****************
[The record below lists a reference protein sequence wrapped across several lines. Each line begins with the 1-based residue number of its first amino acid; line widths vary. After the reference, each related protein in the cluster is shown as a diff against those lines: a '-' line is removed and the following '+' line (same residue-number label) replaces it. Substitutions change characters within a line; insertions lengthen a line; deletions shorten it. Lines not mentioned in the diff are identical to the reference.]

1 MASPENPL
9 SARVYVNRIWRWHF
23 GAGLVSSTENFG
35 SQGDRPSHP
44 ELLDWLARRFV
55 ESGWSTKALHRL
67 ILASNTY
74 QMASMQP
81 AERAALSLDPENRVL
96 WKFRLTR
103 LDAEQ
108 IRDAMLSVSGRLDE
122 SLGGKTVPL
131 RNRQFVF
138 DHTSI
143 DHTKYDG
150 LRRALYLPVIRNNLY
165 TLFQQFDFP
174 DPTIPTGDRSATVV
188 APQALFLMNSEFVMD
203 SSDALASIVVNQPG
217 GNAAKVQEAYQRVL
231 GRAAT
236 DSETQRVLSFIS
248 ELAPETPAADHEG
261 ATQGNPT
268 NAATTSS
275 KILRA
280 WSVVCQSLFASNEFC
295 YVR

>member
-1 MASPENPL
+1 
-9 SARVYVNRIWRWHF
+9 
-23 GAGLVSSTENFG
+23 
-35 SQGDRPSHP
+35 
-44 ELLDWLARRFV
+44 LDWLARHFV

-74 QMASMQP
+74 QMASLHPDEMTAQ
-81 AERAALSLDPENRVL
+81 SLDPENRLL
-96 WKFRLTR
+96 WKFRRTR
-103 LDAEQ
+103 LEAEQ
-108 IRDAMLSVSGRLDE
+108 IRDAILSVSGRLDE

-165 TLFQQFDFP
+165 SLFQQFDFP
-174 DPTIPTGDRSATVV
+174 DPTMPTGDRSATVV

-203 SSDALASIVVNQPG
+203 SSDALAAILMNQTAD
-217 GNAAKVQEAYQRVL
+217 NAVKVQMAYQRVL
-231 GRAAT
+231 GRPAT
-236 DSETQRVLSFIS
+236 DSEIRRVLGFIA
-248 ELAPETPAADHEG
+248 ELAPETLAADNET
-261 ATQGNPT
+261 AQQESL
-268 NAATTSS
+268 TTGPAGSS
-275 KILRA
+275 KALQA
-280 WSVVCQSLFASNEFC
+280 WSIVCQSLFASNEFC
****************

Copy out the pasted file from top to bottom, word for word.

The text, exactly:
[The record below lists a reference protein sequence wrapped across several lines. Each line begins with the 1-based residue number of its first amino acid; line widths vary. After the reference, each related protein in the cluster is shown as a diff against those lines: a '-' line is removed and the following '+' line (same residue-number label) replaces it. Substitutions change characters within a line; insertions lengthen a line; deletions shorten it. Lines not mentioned in the diff are identical to the reference.]

1 MASPENPL
9 SARVYVNRIWRWHF
23 GAGLVSSTENFG
35 SQGDRPSHP
44 ELLDWLARRFV
55 ESGWSTKALHRL
67 ILASNTY
74 QMASMQP
81 AERAALSLDPENRVL
96 WKFRLTR
103 LDAEQ
108 IRDAMLSVSGRLDE
122 SLGGKTVPL
131 RNRQFVF
138 DHTSI
143 DHTKYDG
150 LRRALYLPVIRNNLY
165 TLFQQFDFP
174 DPTIPTGDRSATVV
188 APQALFLMNSEFVMD
203 SSDALASIVVNQPG
217 GNAAKVQEAYQRVL
231 GRAAT
236 DSETQRVLSFIS
248 ELAPETPAADHEG
261 ATQGNPT
268 NAATTSS
275 KILRA
280 WSVVCQSLFASNEFC
295 YVR

>member
-1 MASPENPL
+1 
-9 SARVYVNRIWRWHF
+9 
-23 GAGLVSSTENFG
+23 
-35 SQGDRPSHP
+35 
-44 ELLDWLARRFV
+44 LDWLARHFV

-74 QMASMQP
+74 QMASLHPDEMTAQ
-81 AERAALSLDPENRVL
+81 SLDPENRLL
-96 WKFRLTR
+96 WKFRRTR
-103 LDAEQ
+103 LEAEQ
-108 IRDAMLSVSGRLDE
+108 IRDAILSVSGRLDE

-165 TLFQQFDFP
+165 SLFQQFDFP
-174 DPTIPTGDRSATVV
+174 DPTMPTGDRSATVV

-203 SSDALASIVVNQPG
+203 SSDALAAILMNQTAD
-217 GNAAKVQEAYQRVL
+217 NAVKVQMAYQRVL
-231 GRAAT
+231 GRPAT
-236 DSETQRVLSFIS
+236 DSEIRRVLGFIA
-248 ELAPETPAADHEG
+248 ELAPETLAADNET
-261 ATQGNPT
+261 AQQESL
-268 NAATTSS
+268 TTGPAGSS
-275 KILRA
+275 KALQA
-280 WSVVCQSLFASNEFC
+280 WSIVCQSLFASNEFC